NEWS > General
Posted by Marketing on 19/03/2021.

Rider Weight - EWA Update

When it comes to our horse’s welfare, it’s often a case of “when we know better, we need to do better.” 

What was acceptable and normal in the past, can be shown in our modern times to not be best practice, or worse, have been detrimental to our horses.

The massive rise in rider education on correct saddle fit and bit fit are just two examples of where research and science have increased our knowledge and led to better welfare outcomes for our ridden horses.

As a sport, and as an organisation, we need to also bear in mind the importance of retaining our social licence to operate. That means, we need the support of the general public if we wish our sport to continue and not be attacked by protests and potential bans.

There is a conversation now growing around the topic of the rider’s weight in comparison to their mount, and what is an ethical ratio.

The research has begun in this area, and many good papers are being produced, particularly out of the UK via the Saddle Research Trust.

Many of us have seen combinations out at a competition that even to the casual observer, just don’t look harmonious. This can happen in all our horse sports and is not restricted to the Olympic disciplines. 

And it’s not just the bigger women, it’s also the larger men on the lightweight or smaller horses that make you wonder- is that rider putting their horses welfare first?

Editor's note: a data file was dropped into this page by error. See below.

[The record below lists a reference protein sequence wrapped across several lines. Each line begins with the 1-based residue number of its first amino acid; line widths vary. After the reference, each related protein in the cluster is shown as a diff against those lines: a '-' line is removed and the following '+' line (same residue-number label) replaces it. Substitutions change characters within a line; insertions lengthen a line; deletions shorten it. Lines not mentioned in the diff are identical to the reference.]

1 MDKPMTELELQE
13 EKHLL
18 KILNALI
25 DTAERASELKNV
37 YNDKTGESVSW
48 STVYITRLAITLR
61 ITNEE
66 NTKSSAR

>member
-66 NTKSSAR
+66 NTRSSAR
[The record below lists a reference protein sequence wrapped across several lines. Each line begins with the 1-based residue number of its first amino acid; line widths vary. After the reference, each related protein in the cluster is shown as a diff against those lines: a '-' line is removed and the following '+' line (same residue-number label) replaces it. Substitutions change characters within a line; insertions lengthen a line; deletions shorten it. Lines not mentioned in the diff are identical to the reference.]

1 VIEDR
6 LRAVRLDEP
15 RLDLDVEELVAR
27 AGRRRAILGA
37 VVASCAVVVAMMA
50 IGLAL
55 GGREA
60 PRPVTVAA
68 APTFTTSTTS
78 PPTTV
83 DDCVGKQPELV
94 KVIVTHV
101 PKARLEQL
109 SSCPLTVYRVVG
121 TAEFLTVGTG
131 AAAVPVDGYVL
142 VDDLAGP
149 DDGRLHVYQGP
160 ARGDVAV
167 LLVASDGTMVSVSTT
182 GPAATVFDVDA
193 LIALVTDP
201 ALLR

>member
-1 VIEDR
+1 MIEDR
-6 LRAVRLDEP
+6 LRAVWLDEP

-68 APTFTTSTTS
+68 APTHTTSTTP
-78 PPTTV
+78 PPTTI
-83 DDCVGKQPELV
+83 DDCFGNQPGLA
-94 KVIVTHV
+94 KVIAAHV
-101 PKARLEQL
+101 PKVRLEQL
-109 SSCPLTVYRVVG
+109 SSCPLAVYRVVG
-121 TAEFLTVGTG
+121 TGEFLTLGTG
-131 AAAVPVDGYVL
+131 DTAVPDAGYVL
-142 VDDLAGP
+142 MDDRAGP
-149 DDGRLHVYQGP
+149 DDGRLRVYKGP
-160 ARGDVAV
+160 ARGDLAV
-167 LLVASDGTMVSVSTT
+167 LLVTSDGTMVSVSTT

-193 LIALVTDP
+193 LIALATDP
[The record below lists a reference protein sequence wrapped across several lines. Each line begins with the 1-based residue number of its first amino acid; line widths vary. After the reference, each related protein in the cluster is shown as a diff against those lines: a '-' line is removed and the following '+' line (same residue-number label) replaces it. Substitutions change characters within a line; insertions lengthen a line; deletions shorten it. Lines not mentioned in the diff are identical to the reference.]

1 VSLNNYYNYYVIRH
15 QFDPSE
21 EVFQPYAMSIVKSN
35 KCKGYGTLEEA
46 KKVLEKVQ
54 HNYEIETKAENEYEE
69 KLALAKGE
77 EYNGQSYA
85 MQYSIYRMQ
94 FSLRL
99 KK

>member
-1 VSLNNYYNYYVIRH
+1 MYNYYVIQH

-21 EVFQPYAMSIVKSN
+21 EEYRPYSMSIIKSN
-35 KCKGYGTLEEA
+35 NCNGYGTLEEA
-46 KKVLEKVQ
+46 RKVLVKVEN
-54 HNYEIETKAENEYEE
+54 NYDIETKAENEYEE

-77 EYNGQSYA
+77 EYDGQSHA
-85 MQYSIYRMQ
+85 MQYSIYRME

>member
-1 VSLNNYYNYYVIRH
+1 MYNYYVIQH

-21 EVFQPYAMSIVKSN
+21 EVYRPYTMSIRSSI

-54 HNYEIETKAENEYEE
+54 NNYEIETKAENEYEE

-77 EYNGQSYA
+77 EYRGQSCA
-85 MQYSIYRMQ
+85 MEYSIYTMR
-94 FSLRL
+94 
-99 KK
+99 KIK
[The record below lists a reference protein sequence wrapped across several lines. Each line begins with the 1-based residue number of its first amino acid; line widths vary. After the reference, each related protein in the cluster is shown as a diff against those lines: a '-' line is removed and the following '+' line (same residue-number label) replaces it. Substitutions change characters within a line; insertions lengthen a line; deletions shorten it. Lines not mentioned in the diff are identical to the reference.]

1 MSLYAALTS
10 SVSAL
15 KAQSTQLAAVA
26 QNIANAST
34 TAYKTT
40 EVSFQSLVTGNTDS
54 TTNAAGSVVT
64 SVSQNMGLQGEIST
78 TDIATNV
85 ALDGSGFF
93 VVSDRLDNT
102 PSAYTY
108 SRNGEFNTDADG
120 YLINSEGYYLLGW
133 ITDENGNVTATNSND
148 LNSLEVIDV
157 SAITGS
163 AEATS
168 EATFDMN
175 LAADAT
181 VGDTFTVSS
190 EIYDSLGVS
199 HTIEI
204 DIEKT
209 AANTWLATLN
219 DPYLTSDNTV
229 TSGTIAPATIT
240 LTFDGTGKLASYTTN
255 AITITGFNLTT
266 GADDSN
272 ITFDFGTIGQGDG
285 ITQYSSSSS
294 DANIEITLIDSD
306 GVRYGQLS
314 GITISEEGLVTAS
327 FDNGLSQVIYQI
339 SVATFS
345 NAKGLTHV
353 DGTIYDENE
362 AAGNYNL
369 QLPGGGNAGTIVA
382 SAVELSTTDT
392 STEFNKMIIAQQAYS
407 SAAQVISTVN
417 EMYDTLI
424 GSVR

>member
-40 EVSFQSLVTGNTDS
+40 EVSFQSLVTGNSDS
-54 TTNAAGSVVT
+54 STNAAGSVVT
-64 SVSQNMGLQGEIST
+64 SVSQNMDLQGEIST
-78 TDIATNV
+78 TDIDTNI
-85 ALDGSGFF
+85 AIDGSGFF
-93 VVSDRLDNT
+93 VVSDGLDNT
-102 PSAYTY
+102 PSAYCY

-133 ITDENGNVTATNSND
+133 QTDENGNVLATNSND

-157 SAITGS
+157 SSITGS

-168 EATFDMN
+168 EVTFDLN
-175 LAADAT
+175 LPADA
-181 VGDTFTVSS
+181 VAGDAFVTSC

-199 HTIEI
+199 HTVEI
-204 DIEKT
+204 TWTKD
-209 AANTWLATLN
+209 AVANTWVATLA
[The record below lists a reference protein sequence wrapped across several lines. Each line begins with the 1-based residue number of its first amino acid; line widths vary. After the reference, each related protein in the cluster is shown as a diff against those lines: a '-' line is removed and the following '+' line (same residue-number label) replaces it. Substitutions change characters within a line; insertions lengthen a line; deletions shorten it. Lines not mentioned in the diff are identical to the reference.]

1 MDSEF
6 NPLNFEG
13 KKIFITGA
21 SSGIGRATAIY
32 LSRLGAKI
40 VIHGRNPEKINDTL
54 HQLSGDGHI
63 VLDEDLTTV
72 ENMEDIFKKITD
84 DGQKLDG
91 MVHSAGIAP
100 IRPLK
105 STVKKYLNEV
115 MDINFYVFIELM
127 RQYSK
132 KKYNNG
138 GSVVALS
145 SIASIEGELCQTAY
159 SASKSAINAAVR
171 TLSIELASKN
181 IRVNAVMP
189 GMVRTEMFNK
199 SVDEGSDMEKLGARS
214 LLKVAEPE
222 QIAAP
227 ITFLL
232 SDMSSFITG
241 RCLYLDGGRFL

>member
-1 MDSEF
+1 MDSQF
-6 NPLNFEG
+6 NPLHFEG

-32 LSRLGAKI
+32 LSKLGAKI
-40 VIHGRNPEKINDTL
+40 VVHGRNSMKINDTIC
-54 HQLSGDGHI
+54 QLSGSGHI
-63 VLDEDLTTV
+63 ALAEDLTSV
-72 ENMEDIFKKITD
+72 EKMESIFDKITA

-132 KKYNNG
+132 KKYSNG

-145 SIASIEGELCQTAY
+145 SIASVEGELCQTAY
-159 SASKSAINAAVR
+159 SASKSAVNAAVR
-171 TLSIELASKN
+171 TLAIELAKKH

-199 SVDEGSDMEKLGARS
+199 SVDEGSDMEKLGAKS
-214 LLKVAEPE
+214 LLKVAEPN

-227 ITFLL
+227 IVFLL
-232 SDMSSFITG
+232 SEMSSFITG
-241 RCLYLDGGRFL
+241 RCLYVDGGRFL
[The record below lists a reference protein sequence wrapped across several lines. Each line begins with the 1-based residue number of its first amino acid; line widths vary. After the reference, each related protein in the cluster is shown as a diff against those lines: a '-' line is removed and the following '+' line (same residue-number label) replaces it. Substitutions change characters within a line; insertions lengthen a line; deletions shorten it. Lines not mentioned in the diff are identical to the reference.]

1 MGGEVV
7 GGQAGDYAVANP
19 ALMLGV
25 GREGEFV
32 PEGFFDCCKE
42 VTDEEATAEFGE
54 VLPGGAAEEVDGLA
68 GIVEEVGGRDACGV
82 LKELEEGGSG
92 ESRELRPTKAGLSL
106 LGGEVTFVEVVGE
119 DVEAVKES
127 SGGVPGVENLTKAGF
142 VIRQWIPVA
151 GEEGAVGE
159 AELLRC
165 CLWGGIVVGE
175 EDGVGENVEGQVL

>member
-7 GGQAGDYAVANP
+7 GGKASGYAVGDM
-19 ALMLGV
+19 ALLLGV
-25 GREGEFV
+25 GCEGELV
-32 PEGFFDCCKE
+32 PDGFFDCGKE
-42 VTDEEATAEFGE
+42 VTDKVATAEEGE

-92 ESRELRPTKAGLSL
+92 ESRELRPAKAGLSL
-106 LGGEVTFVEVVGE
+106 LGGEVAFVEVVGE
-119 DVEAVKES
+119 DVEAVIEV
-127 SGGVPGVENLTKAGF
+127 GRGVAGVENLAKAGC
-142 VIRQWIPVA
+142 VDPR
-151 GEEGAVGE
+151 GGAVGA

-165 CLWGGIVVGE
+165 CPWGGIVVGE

Having conversations about a rider’s weight is a difficult topic, but this conversation is not just related to riders who are overweight.

It may simply be a mismatch of size, for example, a very light TB with a tall, and well-built man may present a poor picture even if the rider is extremely fit and within a healthy body weight range.

As horse owners and riders, it is our responsibility to ensure that the activities we ask of our horses do not cause discomfort and potentially lasting, permanent damage. 

We must remember that horses are an animal of prey and hiding their pain and discomfort is a survival tactic. It’s up to us to make the right and best choices for the horses in our care.

Below are some links to some easily understandable research on this topic, with some basic guidelines for all riders to consider when it comes to their own weight in relation to their horse’s size.

Riders should also click this link to use the simple calculator tool and find out if your weight is within your horse’s recommended weight zone or not.

It can be a difficult thing to think about, and an even more difficult conversation to have as a coach with your students, or as a judge to leave remarks on a test sheet when the rider weight to horse size ratio is off.

However, in the interest of always putting the horse’s welfare first, it is a conversation we must have.


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